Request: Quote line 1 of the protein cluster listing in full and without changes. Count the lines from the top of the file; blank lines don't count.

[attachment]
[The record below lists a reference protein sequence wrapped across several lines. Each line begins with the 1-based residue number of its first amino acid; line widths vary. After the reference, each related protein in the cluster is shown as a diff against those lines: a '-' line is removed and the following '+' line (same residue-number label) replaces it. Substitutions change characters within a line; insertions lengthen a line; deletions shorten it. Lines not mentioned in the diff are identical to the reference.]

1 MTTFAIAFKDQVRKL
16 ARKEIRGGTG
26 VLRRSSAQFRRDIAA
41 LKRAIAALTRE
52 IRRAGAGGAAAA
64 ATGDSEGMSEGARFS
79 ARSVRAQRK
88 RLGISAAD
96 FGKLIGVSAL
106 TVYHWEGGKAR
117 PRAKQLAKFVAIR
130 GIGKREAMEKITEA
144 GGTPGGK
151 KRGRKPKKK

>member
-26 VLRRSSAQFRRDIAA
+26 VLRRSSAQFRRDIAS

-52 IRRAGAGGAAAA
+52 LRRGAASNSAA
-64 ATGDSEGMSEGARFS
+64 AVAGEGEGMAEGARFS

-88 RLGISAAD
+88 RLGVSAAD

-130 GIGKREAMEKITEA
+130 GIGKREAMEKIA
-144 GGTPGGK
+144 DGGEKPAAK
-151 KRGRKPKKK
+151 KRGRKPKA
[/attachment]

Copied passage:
[The record below lists a reference protein sequence wrapped across several lines. Each line begins with the 1-based residue number of its first amino acid; line widths vary. After the reference, each related protein in the cluster is shown as a diff against those lines: a '-' line is removed and the following '+' line (same residue-number label) replaces it. Substitutions change characters within a line; insertions lengthen a line; deletions shorten it. Lines not mentioned in the diff are identical to the reference.]